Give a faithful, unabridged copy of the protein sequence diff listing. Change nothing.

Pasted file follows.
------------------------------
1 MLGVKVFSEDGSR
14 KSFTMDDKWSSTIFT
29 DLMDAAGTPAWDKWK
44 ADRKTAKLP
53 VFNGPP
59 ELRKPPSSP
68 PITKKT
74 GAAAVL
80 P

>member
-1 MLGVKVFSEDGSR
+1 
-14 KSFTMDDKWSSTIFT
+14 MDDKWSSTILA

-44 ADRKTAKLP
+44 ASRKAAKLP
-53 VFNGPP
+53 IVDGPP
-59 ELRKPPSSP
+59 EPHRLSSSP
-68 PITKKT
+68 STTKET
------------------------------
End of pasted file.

1 MLGVKVFSEDGSR
14 KSFTMDDKWSSTIFT
29 DLMDAAGTPAWDKWK
44 ADRKTAKLP
53 VFNGPP
59 ELRKPPSSP
68 PITKKT
74 GAAAVL
80 P

>member
-1 MLGVKVFSEDGSR
+1 
-14 KSFTMDDKWSSTIFT
+14 MDDKWSSTILA

-44 ADRKTAKLP
+44 ASRKAAKLP
-53 VFNGPP
+53 IVDGPP
-59 ELRKPPSSP
+59 EPHRLSSSP
-68 PITKKT
+68 STTKET